I hurry down to find my son, his father and the MRIs waiting for me in the lobby. We head back to Dr. Edwards office and he greets us in a friendly manner and then sits down on the floor and plays dinosaurs with our son. This is the first doctor that ever even seemed to notice our child was a real person. I kid you not. After the initial meeting with the first neurologist, all the doctors seemed to care about was looking at his MRIs and trying to convince/force me and his father to do things their way. My son always buried his face in my chest for the duration of our various meetings with doctors. Not this time.

After dinosaurs, we shared with Dr. Edwards some of our story, how we were investigating various options, describing some of the different modalities we were interested in and what we were currently doing. We expressed our interest in his professional opinion. He spoke frankly, telling us that he recommended surgery. He admitted that he knew very little about the alternative therapies that we were investigating, surgery was his forte. He told us that nothing we were currently doing to help our child sounded unreasonable or dangerous to him and he encouraged us to keep up with the ninja turtle visualizations. He affirmed what we already knew, that as parents, it was our duty to inform ourselves in order to make the appropriate decision for our child's health care. He said there was no immediate rush for us to make our decision, but suggested the sooner the better and gave us a reasonable time line to work with. He then offered to be our son's surgeon if surgery was the route we chose.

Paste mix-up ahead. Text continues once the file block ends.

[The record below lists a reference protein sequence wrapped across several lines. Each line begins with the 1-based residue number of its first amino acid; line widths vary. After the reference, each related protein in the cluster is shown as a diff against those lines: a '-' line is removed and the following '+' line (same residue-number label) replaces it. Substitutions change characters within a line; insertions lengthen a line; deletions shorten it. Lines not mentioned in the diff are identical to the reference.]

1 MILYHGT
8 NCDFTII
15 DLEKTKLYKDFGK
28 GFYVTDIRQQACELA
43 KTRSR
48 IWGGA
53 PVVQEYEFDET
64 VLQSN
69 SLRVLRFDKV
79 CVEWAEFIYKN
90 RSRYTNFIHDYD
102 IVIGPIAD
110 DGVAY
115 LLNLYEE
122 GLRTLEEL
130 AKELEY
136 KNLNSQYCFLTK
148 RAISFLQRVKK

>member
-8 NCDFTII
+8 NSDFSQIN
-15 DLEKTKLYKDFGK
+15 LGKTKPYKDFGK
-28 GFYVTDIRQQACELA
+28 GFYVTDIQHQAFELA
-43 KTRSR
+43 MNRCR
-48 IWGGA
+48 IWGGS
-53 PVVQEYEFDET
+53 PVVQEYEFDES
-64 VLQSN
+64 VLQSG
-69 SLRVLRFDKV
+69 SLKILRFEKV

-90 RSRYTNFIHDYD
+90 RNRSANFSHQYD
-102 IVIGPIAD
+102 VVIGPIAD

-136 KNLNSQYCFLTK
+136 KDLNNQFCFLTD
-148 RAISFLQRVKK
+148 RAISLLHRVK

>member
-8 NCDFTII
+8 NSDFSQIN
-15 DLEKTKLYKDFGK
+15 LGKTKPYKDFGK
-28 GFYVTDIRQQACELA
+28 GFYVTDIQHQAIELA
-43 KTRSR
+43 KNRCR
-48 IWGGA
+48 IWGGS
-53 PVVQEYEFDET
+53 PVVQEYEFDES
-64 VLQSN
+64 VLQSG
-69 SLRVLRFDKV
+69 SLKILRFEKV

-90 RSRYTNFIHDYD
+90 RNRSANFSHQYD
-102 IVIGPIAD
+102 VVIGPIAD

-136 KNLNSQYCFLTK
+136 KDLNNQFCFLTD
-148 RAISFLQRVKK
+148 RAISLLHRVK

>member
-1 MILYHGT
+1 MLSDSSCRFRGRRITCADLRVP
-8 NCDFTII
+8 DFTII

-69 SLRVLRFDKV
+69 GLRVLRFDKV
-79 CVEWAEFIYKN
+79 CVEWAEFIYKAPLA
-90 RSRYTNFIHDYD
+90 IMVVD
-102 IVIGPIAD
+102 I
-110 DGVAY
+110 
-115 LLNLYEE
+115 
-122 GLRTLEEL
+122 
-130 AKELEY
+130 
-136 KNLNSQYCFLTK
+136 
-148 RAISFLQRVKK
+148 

Finally a doctor who gave us what we asked for--his professional opinion. Then he backed off, acknowledging our right as parents to decide what route to take. I had finally found a doctor I could trust.

When we returned home there was a phone message from Dr. Bernie Siegel. I had written him a letter about our situation and he had basically responded in the same manner as Dr. Edwards, saying something to the effect that he was a surgeon so surgery would probably be what he would recommend. He acknowledged our powerful role as parents and told us to trust ourselves, that we knew what was best for our child and we would make the right decision. The compassion of his message gave me the inspiration to trust my inner wisdom.

After this, everything started falling into place. We talked with the alternative therapy doctor in New York, who thought our son needed surgery and recommended we refuse chemotherapy and do his therapy post op. He gave us a referral to a doctor in Chicago who was "the best laser surgeon in the world." We contacted this doctor who after looking over our son's MRIs, told us that the expense of traveling to Chicago would be unreasonable for us. He said that our son didn't need laser surgery and that he was going to give us the name of the best pediatric neurosurgeon he knew of and fortunately for us he was right in northern California. His name? Dr. Michael Edwards, at UCSF.

I knew Dr. Edwards was our saving angel the moment I met him but we needed time to tie up all the loose ends of being responsible parents and checking out all the reasonable options before making our decision of what to do and who to do it with. We crossed our T.'s and dotted our I.'s and followed our hearts all the way into the operating room, with this man who we were trusting to cut open our baby's head and dig into his brain. That's a big fucking deal.

Dr. Edward's removed 85 to 90% of the egg sized tumor that had grown in our child's brain. The part that he left had traveling down through the Cerebral Cortex into the Corpus Callosum which was an area too delicate to mess with without causing irreparable damage. We were sent to oncology who recommended post surgical chemotherapy. After weighing the cost/benefit ratio we decided there were too many risks and declined. Our decision was accepted with respect. If the respect was feigned, it was done with grace.